Well, the rain finally caught up with us. But, it offered an opportune time to talk about how the weather on the day of your visit - or a lousy tour guide for that matter - shouldn't be the deciding factor when determining if a school is a good fit for you. So, today we got to practice discerning between the emotional response to a place (and the weather) and the substantive programming and culture of a college.
We started off at Tufts where we were greeted by a life-sized statue of P.T. Barnum's Jumbo the elephant and sloshed through puddles as we walked the hills of the Medford campus. Our regional rep talked about the research opportunities available to undergraduates and the Experimental College, where students can design and teach a course to their fellow undergraduates. And, of course, we had a real college lunch on campus at the Carmichael Dining Hall.
Next Stop: Boston College
From Tufts, it was off to Boston College. We got front row treatment at the information session where several BC undergrads talked about their experience. Our tour guides were great. They spoke about the Jesuit traditions at the school rooted in service for others. We even saw an impressive science lab containing a magnet so powerful it can move a compass needle as far away as San Francisco. We also got a nice compliment from our tour guides at the very end who said that, in all their years of doing tours (and high school group tours in particular), we were the most respectful and attentive group they'd ever had. A nice compliment even if it was from a Yankees fan. We got our third wind on the bus from BC's campus to Harvard Yard. Even though we didn't have a formal tour, it was nice to simply stroll through the campus. Despite our advice to eat local and explore the robust cuisine in Cambridge, many guys still ate at Qdoba and Shake Shack for dinner. Oh well.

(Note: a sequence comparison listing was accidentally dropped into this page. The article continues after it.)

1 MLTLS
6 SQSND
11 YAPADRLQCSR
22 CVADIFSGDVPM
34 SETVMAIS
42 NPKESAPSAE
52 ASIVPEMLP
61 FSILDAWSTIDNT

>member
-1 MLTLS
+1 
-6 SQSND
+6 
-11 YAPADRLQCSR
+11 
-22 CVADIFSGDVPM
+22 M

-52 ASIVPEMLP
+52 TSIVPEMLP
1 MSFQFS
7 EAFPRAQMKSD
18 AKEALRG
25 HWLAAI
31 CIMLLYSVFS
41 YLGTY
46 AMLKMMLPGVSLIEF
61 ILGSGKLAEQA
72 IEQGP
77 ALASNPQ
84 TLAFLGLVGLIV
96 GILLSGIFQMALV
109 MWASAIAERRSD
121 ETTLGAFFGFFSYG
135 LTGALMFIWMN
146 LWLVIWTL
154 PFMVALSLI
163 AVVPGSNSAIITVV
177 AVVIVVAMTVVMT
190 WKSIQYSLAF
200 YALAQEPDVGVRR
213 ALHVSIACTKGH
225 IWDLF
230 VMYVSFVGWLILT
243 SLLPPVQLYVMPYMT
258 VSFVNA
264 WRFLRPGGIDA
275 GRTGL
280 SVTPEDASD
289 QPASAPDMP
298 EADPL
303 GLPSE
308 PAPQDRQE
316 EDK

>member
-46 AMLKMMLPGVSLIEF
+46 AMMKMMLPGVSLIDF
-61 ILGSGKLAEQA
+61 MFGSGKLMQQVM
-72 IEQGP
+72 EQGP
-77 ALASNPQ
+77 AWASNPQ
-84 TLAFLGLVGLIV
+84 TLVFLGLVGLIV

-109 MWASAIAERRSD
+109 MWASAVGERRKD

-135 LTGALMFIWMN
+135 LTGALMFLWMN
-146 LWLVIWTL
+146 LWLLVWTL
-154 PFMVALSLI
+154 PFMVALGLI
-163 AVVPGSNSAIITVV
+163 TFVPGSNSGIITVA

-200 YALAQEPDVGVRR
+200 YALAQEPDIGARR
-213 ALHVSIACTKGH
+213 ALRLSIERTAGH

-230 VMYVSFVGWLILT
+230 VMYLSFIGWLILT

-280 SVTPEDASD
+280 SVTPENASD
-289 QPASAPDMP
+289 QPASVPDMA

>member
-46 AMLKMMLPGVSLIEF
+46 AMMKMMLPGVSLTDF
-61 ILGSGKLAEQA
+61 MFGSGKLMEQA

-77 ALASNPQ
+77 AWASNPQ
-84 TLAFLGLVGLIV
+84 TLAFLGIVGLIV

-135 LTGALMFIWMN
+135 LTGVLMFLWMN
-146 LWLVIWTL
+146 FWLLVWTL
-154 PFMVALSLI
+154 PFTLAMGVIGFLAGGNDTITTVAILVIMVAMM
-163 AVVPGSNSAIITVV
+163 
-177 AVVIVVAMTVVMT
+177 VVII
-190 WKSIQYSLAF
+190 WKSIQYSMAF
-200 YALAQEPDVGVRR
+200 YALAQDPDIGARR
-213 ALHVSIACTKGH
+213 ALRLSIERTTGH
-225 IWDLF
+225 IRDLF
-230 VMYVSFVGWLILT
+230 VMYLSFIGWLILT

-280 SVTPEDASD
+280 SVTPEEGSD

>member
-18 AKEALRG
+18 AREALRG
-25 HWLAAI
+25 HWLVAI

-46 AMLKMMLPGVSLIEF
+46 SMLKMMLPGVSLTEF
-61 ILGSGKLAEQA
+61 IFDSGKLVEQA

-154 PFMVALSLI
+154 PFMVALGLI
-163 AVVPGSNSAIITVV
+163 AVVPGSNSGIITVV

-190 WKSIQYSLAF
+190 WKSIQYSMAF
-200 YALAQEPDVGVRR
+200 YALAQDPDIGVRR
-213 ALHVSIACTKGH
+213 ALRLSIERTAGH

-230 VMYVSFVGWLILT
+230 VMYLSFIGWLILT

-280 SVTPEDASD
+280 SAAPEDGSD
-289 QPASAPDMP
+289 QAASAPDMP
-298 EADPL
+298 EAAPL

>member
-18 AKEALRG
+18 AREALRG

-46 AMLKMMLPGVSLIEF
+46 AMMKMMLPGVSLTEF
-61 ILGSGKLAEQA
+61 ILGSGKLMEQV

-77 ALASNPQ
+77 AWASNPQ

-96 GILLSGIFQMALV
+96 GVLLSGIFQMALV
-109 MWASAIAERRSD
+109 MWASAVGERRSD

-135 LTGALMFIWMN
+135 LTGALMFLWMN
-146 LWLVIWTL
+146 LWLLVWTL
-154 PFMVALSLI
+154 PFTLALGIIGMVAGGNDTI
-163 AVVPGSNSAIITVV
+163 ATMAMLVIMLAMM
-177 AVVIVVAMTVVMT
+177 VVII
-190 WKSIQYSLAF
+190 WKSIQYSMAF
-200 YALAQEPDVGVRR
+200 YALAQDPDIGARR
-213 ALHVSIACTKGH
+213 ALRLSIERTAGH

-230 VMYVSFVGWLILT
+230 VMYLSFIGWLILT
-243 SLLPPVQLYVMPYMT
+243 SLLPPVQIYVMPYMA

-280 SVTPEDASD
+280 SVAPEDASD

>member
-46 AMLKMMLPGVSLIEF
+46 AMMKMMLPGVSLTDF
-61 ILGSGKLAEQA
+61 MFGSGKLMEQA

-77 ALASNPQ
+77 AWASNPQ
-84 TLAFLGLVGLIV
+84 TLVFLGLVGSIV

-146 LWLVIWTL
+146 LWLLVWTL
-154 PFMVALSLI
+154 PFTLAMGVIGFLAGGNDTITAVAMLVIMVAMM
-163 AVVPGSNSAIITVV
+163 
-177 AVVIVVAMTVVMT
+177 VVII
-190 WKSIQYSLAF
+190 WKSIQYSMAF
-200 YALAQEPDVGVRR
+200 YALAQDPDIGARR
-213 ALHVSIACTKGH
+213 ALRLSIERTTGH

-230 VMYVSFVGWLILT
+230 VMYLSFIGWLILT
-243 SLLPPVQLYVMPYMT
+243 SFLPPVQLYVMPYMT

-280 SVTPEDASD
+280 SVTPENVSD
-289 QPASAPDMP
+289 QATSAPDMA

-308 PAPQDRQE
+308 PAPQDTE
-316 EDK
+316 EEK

Next Stop: Harvard University
We got our third wind on the bus from BC's campus to Harvard Yard. Even though we didn't have a formal tour, it was nice to simply stroll through the campus. Despite our advice to eat local and explore the robust cuisine in Cambridge, many guys still ate at Qdoba and Shake Shack for dinner. Oh well.
Last Stop: Trinity College
We just finished our final tour of Trinity College. To our surprise, Gilman graduate and Senior Associate Director for Enrollment Systems & Operations, Keith McCants, greeted us at the admission building and wanted to pose for a picture with the group. Gilman grads are everywhere!
When asked if they'd like a new Starbucks or the new neuroscience and visual arts building on campus, Trinity students voted to build the Crescent Center for Arts and Neuroscience. This choice speaks volumes to the kind of student who thrives at Trinity; they are intellectually adventurous, eager to take on leadership opportunities on campus, collaborative, and ready to serve the larger community of Hartford.
Trinity is one of the smallest schools in the country to also have an ABET accredited engineering program, so it makes sense that their robotics team is top notch. The school is also deeply committed to revitalizing efforts in Hartford. The Community Learning Initiative is an experiential learning opportunity where students learn from professors in the classroom and then apply that knowledge by partnering with 80 area organizations to serve the Hartford community at-large. There are a lot of reasons Gilman grads every year go on to become Bantams.